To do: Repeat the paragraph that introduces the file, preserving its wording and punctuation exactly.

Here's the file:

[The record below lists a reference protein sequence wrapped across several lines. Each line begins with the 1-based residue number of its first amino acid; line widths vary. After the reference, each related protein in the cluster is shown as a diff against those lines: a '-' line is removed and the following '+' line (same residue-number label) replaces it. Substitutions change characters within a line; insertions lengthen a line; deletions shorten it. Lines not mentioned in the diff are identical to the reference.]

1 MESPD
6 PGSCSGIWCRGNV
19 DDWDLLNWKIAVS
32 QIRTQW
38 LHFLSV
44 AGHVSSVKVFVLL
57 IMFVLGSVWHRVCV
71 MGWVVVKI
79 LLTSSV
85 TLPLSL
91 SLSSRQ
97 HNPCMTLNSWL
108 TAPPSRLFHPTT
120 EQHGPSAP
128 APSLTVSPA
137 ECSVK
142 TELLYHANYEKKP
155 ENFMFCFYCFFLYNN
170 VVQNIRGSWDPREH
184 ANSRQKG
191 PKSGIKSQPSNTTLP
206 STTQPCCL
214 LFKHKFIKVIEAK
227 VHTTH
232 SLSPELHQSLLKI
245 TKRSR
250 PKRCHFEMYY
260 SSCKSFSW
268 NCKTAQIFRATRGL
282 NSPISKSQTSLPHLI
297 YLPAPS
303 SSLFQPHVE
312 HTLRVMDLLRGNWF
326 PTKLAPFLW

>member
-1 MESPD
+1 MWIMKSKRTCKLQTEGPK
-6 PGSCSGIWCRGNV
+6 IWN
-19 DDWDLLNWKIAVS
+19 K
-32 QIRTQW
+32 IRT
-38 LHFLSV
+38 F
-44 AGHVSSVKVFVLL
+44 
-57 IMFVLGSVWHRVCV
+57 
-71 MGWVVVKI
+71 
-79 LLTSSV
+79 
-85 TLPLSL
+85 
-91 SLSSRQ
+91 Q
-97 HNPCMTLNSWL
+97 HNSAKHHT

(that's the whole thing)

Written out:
[The record below lists a reference protein sequence wrapped across several lines. Each line begins with the 1-based residue number of its first amino acid; line widths vary. After the reference, each related protein in the cluster is shown as a diff against those lines: a '-' line is removed and the following '+' line (same residue-number label) replaces it. Substitutions change characters within a line; insertions lengthen a line; deletions shorten it. Lines not mentioned in the diff are identical to the reference.]